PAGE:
The start of the company's brokerage business is timely with the final step towards full liberalisation of Britain's electricity market looming. In 1998 domestic consumers -- currently the regional electricity companies' franchise market -- will be open to competition. For renewable generators whose output is not tied to a NFFO premium priced power purchase contract, this spells an opportunity to sell direct to the more environmentally aware customer. Nineteen ninety-eight also sees the expiry of contracts awarded to renewable generators under the first two NFFO rounds, allowing a further 150 MW to be traded.
Second tier supplier
Until this domestic market is freed to competition, the Renewable Energy Company has to confine its marketing efforts to customers of 100 kW and above. The company has been operating only since the beginning of the year. It was set up after a £26,000 study concluded the venture would be feasible. The study was funded jointly by the Department of Trade and Industry through the Energy Technology Support Unit (ETSU), its research arm, and Western Renewables -- sister company to the Renewable Energy Company. It looked into existing and potential renewable energy sources in Gloucestershire and then assessed the economic viability of setting up a company to act as a second tier electricity supplier -- buying power from renewable schemes and selling to customers using the local grid network.
Now, five months since it began trading, the Renewable Energy Company is selling electricity to five Gloucestershire companies with more customers in the pipeline. It expects to be trading around 8 MW of electricity by the end of the year. The company's Karen Lane stresses the local nature of its operation. "It is all about generating local electricity and supplying to local people," she says. Later, however, the Renewable Energy Company plans to expand to other areas of the country -- but still using locally generated renewable sources. None of its electricity will come from NFFO supported schemes. "The aim of the company from the beginning has been to sell renewable energy without a price premium," she explains.
Today the Renewable Energy Company is run by Karen Lane and Martin Alder. They had help in getting it off the ground from Dale Vince of Enercon who advised on use of system issues and wind economics. At present the company is buying output exclusively from two landfill gas sites. However, it also plans to trade electricity from wind and hydro sources. Bringing wind into the mix of technologies it offers to customers is a priority for Lane and Alder who teamed up originally to develop wind energy. "We are concerned primarily with wind turbines and finding a way of bringing them to the market," says Lane.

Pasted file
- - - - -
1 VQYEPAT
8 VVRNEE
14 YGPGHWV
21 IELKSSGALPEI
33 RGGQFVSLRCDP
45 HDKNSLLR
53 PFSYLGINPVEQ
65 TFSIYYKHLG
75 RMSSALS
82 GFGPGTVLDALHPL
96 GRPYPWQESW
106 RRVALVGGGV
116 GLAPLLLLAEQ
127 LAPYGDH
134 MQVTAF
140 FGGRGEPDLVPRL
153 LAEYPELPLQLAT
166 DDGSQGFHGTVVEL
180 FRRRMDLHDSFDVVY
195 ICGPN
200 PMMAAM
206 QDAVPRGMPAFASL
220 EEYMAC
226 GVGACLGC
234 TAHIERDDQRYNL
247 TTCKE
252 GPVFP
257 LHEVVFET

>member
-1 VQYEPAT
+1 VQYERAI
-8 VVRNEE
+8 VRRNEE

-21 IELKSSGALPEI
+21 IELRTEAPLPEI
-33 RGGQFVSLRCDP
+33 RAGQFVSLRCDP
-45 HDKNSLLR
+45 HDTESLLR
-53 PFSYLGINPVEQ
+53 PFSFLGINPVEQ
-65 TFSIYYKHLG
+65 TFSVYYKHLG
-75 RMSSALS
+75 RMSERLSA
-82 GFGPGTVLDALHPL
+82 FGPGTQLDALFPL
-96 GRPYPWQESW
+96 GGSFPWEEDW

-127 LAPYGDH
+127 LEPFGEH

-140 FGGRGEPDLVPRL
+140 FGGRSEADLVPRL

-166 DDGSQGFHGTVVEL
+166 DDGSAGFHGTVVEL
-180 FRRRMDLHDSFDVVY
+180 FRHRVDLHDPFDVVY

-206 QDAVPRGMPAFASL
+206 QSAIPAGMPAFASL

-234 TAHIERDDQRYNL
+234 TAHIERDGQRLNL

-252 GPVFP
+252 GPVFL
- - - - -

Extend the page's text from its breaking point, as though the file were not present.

They first set up Western Windpower -- a company that plans to erect an Enercon wind turbine at Nympsfield, Gloucestershire. This project has had a bumpy ride so far. It was refused planning consent in March and Western Windpower is now resubmitting its application. It already has permission for two smaller turbines on the site but prefers to hold out for consent to put up the 500 kW unit. Whether or not the local authority looks favourably on the new application, Western Windpower is determined to see wind generation on the site. It will content itself with building the smaller turbines if the larger machine is not allowed.
Lane believes the Nympsfield project will pave the way for more wind energy in the area. Indeed, the Renewable Energy Company has plans to finance its own wind project, using yet another Enercon turbine. "The profits that the Renewable Energy Company makes will be reinvested in renewable energy projects," she says. "Wind is the most immediately feasible technology." With its output consumed locally and without the obvious subsidies of the NFFO, she envisages the new scheme will not run into the degree of hostility encountered by the Nympsfield project.
Moreover, once Western Windpower's turbine is operational, local people will be able to judge its impact for themselves. Many of the fears whipped up by the protest movement about noise and visual impact will be proven to be greatly exaggerated, she claims. The company hopes to add wind to its energy mix within a couple of years. "It depends how the marketing goes. It is demand driven."
She points out, however, that the first step for the company is to expand its customer base. "A lot of people are becoming aware of the problems of electricity from fossil fuels." Nevertheless they are not yet queueing up to purchase electricity at higher prices. "At the moment there are only a few people prepared to pay a little bit more," she concedes.